Vermont’s historically free gun laws are about to get a good-ol’-fashioned anti-gun makeover. In the wake of the Parkland massacre, Vermont’s General Assembly has proposed a variety of measures aimed at curtailing the ownership of “large capacity” magazines, raising the legal age to purchase a firearm, requiring background checks for private gun sales, banning bump stocks, and allowing law enforcement to more easily confiscate firearms.
Vermont Governor Phil Scott has vowed to sign all three pieces of legislation if passed by the Assembly.
“As Governor, I have a moral and legal obligation and responsibility to provide for the safety of our citizens,” he said in a statement. “If we are at a point when our kids are afraid to go to school and parents are afraid to put their kids on a bus, who are we?”
The House and the Senate have already passed S.55, which will do the following:
- Raise the legal age to purchase a firearm to 21 for most residents;
- Ban the possession of magazines with capacities greater than 10 rounds for long guns and 15 for handguns (does not apply to magazines possessed before the legislation passed);
- Require a background check before transferring a firearm to a non-immediate family member;
- Ban bump stocks.
Vermont gun owners didn’t go down quietly. Gun rights activists organized a rally at the state capitol, where they handed out 1,200 free 30-round PMAGs.
“I’m here to support our 2nd Amendment rights,” Vermont resident Mike Gallo told the Burlington Free Press. “If we don’t protect them, we won’t have them when we need them.”
Sen. Joe Benning, who voted against S.55, told the several thousand protesters gathered on the Capitol steps that both sides of the gun control debate want safer communities and schools.
Still, “you guys are as passionate as the other side was,” Benning said. “I know you are going to find this difficult to believe, but some of those folks on the other side are really scared of you.”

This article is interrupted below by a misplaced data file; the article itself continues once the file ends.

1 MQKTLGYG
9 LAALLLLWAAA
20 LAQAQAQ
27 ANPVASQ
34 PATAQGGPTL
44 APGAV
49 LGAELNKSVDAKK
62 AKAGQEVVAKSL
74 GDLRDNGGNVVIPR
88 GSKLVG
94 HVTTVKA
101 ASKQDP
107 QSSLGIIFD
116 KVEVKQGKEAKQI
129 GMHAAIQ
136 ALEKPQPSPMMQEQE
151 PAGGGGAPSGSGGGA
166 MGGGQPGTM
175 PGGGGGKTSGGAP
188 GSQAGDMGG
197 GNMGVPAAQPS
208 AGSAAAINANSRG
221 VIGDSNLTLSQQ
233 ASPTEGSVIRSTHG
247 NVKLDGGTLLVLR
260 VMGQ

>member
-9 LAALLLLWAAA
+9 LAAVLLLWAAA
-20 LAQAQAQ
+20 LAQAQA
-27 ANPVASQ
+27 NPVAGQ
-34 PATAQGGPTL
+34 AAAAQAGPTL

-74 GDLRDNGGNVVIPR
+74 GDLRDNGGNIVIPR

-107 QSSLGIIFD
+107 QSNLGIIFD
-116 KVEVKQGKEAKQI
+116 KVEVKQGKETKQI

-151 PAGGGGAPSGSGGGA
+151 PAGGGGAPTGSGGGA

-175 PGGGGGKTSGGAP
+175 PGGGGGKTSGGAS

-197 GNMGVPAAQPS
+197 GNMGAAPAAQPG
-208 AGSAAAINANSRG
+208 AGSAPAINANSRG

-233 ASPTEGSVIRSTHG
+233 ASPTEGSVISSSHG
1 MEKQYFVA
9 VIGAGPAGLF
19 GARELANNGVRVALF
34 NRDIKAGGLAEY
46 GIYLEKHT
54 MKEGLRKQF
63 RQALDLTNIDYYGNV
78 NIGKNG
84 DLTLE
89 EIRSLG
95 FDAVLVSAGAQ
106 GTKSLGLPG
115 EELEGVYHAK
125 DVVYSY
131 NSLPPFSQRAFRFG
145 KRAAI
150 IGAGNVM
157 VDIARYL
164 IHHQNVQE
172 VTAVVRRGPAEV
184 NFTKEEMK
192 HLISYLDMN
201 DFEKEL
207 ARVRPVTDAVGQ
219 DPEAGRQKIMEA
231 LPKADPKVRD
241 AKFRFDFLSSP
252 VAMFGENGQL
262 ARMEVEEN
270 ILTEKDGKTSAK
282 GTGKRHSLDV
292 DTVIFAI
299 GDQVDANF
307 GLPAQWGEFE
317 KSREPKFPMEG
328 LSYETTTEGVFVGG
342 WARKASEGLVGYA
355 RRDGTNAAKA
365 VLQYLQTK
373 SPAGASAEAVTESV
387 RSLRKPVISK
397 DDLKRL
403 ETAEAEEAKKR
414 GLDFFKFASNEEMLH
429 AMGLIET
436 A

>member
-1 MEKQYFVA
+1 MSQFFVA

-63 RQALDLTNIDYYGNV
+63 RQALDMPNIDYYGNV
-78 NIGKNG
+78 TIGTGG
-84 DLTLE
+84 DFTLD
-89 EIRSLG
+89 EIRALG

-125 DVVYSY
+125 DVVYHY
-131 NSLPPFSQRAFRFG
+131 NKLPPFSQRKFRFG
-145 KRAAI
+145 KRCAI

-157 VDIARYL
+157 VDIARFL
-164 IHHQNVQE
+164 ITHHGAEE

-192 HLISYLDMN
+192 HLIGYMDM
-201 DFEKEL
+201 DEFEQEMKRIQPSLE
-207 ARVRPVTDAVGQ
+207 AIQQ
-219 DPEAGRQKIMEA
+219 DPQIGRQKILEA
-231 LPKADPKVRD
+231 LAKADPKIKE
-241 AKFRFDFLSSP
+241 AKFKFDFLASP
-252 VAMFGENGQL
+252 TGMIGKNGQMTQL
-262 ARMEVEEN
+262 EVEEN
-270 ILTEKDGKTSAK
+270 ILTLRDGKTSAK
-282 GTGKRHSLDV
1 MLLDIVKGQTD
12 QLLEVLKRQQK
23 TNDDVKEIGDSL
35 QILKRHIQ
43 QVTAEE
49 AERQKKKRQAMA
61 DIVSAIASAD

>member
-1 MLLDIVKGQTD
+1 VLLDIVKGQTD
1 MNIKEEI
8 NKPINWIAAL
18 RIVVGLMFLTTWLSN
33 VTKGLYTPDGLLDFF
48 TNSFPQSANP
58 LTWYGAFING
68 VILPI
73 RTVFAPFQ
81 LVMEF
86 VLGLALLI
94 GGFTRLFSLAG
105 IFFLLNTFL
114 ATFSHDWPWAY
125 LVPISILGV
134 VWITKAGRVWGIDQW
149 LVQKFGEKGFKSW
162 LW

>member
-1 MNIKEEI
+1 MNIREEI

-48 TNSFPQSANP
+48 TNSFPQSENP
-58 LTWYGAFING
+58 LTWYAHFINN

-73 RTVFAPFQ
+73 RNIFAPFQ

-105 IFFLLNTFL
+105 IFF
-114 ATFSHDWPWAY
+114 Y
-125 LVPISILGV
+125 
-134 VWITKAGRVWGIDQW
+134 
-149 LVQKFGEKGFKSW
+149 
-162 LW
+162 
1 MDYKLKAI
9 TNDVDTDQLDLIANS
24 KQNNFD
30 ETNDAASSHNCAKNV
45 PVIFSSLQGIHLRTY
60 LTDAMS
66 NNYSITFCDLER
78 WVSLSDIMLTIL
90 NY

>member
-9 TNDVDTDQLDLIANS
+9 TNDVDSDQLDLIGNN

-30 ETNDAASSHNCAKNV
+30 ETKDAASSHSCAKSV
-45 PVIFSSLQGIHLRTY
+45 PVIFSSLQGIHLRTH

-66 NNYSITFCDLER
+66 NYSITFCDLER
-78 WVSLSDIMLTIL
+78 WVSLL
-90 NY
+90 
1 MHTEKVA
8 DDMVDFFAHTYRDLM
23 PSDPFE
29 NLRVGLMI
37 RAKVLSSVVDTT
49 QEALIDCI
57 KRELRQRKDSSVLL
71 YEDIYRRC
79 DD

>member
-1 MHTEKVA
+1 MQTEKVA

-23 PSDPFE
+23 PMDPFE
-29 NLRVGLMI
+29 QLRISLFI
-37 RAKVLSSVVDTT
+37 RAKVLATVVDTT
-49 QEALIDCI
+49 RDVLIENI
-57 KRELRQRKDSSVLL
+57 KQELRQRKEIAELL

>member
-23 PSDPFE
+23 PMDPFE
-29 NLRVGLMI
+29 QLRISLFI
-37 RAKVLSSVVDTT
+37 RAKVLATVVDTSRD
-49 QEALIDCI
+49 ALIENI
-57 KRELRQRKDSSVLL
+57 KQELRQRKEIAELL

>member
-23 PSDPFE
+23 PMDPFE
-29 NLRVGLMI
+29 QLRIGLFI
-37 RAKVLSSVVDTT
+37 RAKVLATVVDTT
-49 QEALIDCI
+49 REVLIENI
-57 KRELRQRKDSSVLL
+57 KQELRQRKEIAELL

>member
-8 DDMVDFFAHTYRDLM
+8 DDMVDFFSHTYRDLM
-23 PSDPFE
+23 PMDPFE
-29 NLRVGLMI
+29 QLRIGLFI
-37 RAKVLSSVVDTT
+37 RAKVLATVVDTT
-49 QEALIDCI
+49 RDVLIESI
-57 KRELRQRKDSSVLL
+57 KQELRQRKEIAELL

H.422 would require law enforcement officers to confiscate a firearm from a person who is arrested or cited for domestic assault if the weapon is (1) in the immediate possession or control of the person being arrested or cited; (2) in plain view of the officer; or (3) discovered during a consensual search.
S.221 is likewise dedicated to giving law enforcement a clearer path to gun confiscation. This bill, like many proposed in states across the country, establishes “extreme risk protection orders,” which allow law enforcement to seize guns from individuals they believe pose a danger to themselves or others. The law requires police to provide “clear and convincing evidence” to the Family Division of the Superior Court.
Vermont isn’t alone in its push for stricter gun restrictions. State legislatures from coast to coast are considering similar proposals. Heck, we saw what just happened down in Florida, the Gunshine State. Contact your state’s pro-gun organization or check out this page from the NRA-ILA to see if your state is about to jump on the anti-gun crazy train.